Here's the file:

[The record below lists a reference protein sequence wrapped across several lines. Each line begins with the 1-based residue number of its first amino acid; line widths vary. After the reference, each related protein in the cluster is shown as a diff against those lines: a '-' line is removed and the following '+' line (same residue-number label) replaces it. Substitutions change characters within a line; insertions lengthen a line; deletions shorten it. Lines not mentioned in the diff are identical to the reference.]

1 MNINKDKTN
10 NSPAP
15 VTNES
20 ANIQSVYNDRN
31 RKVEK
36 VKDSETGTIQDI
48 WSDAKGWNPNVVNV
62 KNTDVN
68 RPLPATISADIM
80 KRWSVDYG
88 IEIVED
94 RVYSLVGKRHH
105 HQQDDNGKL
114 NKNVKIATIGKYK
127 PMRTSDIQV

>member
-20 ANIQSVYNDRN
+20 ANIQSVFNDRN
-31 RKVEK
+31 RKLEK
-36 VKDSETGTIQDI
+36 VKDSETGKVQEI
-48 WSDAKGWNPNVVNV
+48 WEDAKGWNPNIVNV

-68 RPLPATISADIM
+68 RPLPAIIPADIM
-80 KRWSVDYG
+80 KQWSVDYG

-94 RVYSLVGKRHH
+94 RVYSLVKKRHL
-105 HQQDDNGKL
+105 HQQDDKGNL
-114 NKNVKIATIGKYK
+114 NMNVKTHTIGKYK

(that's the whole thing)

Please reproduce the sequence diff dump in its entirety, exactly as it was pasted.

[The record below lists a reference protein sequence wrapped across several lines. Each line begins with the 1-based residue number of its first amino acid; line widths vary. After the reference, each related protein in the cluster is shown as a diff against those lines: a '-' line is removed and the following '+' line (same residue-number label) replaces it. Substitutions change characters within a line; insertions lengthen a line; deletions shorten it. Lines not mentioned in the diff are identical to the reference.]

1 MNINKDKTN
10 NSPAP
15 VTNES
20 ANIQSVYNDRN
31 RKVEK
36 VKDSETGTIQDI
48 WSDAKGWNPNVVNV
62 KNTDVN
68 RPLPATISADIM
80 KRWSVDYG
88 IEIVED
94 RVYSLVGKRHH
105 HQQDDNGKL
114 NKNVKIATIGKYK
127 PMRTSDIQV

>member
-20 ANIQSVYNDRN
+20 ANIQSVFNDRN
-31 RKVEK
+31 RKLEK
-36 VKDSETGTIQDI
+36 VKDSETGKVQEI
-48 WSDAKGWNPNVVNV
+48 WEDAKGWNPNIVNV

-68 RPLPATISADIM
+68 RPLPAIIPADIM
-80 KRWSVDYG
+80 KQWSVDYG

-94 RVYSLVGKRHH
+94 RVYSLVKKRHL
-105 HQQDDNGKL
+105 HQQDDKGNL
-114 NKNVKIATIGKYK
+114 NMNVKTHTIGKYK